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Dried vs. Canned Beans: Which is the Better Option?

Beans have long been a staple product in many a kitchen. Whether your legume of choice happens to be black, kidney or white, the health benefits of beans are plenty - they are nutritious, packed with fiber, and are a great source of protein. But the one question that may stump you when you’re in the supermarket aisle is “should I go for baked or canned beans?” There are advantages and disadvantages to both varieties. In this article, we’ll compare the two and help you decide which option best suits your needs. 

Nutritional value

For the most part, canned and cooked beans are relatively comparable in their nutritional value, as dehydrated and cooked beans contain the same amount of protein, fat content, and mostly the same ingredients. However, there is one exception, and it's in favor of dried beans. 

Dried vs. Canned Beans: Which Variety is Better? beans
Canned beans are often stored in very salty water. This means canned beans tend to have a higher sodium content compared with dried beans, which is important to consider if you or someone in your household needs to watch their sodium intake. According to Nutrition Facts, canned beans’ sodium content can be up to 100 times that of cooked, so draining and rinsing them is absolutely vital. Doing so removes a lot of the sodium. You can also purchase low or no-added sodium varieties of canned beans.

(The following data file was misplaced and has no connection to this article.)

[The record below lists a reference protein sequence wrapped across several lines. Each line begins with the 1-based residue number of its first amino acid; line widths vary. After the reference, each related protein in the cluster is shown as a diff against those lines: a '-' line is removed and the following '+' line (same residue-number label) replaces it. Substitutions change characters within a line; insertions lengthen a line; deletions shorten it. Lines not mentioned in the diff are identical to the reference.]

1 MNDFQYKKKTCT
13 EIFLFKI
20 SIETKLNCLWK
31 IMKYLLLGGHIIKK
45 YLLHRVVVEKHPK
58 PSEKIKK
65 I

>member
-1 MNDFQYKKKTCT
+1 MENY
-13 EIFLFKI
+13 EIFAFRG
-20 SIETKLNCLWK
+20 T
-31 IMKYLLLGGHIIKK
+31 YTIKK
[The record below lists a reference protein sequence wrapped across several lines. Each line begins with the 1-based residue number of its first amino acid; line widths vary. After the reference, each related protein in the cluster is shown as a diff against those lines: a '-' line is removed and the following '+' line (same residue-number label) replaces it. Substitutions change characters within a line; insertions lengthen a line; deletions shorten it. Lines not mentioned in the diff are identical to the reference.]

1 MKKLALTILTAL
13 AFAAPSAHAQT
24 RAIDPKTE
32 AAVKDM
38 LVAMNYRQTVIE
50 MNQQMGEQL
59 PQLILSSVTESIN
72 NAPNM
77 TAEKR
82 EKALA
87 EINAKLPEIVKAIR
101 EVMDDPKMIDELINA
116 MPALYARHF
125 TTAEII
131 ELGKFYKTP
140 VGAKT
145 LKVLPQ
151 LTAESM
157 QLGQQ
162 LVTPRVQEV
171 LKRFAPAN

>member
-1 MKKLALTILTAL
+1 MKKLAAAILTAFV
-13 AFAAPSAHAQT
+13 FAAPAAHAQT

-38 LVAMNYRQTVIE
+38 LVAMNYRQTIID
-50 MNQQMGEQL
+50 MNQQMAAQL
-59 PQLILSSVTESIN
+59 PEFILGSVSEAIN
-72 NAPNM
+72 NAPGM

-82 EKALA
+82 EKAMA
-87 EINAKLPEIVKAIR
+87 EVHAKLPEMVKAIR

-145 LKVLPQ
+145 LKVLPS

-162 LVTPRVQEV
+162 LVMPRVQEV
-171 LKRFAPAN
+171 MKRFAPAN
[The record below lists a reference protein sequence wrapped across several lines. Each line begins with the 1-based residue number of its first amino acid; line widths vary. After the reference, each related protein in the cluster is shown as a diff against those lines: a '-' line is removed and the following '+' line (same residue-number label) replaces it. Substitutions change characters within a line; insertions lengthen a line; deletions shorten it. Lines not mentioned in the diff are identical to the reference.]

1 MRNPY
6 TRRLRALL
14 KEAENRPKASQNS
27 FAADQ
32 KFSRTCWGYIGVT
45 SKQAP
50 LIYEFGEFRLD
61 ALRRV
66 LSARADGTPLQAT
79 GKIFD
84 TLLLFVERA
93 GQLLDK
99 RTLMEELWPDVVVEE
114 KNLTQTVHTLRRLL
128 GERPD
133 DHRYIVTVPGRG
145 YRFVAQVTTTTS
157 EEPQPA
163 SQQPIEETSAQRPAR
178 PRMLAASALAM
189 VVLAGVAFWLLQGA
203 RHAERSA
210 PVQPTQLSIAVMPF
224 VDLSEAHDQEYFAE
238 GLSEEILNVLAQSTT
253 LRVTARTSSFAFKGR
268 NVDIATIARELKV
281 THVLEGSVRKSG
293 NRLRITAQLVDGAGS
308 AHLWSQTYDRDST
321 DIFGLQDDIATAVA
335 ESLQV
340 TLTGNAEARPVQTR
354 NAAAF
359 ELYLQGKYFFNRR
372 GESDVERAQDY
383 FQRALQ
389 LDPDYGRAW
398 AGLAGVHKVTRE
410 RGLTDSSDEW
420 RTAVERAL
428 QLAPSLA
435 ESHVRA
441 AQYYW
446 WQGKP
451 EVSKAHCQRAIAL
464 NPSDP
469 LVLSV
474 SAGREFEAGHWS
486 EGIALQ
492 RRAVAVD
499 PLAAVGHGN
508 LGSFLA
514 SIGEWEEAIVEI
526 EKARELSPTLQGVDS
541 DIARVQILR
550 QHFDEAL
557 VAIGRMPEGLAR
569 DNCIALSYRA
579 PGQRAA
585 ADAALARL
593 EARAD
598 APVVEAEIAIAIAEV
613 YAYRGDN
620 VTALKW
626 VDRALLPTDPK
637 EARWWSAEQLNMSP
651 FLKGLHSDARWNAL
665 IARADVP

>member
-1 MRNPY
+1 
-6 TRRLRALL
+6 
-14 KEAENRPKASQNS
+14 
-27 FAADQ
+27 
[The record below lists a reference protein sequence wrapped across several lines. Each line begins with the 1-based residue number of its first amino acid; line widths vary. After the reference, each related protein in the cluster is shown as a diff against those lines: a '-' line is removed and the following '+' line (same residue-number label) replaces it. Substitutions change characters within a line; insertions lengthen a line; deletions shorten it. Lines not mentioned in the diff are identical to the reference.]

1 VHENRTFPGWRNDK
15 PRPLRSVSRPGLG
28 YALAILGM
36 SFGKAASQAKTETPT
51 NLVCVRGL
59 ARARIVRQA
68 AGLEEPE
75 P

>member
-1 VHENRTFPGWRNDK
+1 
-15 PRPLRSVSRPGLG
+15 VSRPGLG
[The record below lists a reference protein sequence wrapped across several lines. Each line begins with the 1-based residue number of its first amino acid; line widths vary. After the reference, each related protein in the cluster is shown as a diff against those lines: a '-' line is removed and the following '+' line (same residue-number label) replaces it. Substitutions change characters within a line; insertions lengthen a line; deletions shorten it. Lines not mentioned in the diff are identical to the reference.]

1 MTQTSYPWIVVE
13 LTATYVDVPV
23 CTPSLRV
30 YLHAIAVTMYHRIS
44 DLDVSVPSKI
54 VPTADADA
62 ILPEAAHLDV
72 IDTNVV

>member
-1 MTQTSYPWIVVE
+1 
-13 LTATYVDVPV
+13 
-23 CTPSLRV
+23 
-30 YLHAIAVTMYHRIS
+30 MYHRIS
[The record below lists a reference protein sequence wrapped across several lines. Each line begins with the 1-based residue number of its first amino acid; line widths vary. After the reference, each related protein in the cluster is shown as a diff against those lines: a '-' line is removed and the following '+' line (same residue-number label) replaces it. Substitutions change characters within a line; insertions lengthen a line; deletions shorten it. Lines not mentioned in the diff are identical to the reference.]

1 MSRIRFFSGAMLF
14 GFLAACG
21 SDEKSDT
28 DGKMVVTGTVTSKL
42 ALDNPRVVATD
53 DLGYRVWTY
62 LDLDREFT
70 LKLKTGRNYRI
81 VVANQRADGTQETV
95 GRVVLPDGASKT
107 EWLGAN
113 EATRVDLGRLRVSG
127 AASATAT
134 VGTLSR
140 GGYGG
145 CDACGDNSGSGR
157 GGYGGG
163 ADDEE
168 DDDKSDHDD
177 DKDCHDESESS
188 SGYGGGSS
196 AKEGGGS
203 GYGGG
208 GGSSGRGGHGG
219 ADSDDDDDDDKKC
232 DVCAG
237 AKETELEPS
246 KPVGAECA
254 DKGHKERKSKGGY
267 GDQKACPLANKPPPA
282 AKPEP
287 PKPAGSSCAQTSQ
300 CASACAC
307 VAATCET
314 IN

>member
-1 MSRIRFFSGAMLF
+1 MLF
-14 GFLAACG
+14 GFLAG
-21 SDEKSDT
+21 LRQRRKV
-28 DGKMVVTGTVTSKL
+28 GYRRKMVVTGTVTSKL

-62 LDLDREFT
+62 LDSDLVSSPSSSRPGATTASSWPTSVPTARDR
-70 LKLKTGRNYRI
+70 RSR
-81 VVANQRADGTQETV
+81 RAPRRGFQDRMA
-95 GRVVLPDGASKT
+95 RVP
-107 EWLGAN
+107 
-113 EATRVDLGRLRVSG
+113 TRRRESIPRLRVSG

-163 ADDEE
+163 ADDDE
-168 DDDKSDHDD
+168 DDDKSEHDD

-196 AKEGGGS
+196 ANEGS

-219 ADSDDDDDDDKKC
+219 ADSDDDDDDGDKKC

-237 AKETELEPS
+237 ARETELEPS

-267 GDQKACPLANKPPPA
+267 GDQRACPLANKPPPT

Another concern you may have about canned beans is that the can lining may contain the chemical BPA, which has been used to make certain plastics and resins since the 1950s. The industrial chemical can leak from the lining and into the food during processing and storage, and research suggests a link between BPA and increased blood pressure, type 2 diabetes, and cardiovascular disease. Thankfully, BPA-free canned beans are available on the market and they are labeled as such. In general, BPA-laced linings are much less common than they used to be.


If convenience is the main thing you’re looking for, canned beans are undoubtedly easier to prepare than dried ones. Canned beans are soaked and ready-to-eat while dried beans usually have to soak overnight before being cooked.

Dried vs. Canned Beans: Which Variety is Better? canned beans
On the other hand, cooking with dried beans allows more control over the texture, according to Chef and restaurateur Mike Solomonov. Moreover, when you simmer your soaked dry beans, you can add aromatics like onions and garlic, as well as herbs like rosemary, thyme, and sage. The uncooked beans will slowly absorb the flavors, and the dish will get a complexity that is impossible to achieve with canned beans. So while dried beans take more time and effort to prepare, if a richer and more robust taste is what you’re looking for, they are the better choice.


If saving money is your priority, dried beans are almost always cheaper than canned. Canned beans are pre-cooked and stored in water, while dried beans are dehydrated and therefore they weigh less. After soaking or boiling your dried beans in water, they will end up weighing more, so ultimately, you will get more product for a lesser price if you buy a bag of dried beans rather than a single can of beans.

Dried vs. Canned Beans: Which Variety is Better? cooked beans
The bottom line? Either way you go, dried or canned, beans are a great staple to add to a healthy diet. Both types will provide you with essential nutrients like B vitamins, iron, and potassium. In terms of cost and nutrition, dried is the better option, but if convenience is your priority, then canned is definitely easier and quicker to prepare. At the end of the day, it depends on your personal taste and specific needs.
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